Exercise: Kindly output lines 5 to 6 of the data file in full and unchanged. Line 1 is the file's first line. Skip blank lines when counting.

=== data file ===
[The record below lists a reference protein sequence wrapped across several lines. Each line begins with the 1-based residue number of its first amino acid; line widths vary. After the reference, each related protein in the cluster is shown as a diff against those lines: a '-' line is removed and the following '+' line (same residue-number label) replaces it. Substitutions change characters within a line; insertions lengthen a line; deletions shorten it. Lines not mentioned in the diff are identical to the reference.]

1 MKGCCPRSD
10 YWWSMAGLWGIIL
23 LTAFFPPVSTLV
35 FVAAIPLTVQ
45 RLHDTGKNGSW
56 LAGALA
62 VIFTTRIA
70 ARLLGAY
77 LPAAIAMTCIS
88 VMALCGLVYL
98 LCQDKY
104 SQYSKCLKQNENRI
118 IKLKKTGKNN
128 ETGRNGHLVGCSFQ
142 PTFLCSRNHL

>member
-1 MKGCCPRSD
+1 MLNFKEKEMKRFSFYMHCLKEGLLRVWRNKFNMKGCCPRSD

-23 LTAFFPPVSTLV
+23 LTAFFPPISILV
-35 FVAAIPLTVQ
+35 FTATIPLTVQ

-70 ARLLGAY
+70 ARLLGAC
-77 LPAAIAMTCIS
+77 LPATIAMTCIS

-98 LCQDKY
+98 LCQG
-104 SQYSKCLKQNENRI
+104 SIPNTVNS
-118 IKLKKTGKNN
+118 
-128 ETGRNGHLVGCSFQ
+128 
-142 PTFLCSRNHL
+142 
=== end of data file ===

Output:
35 FVAAIPLTVQ
45 RLHDTGKNGSW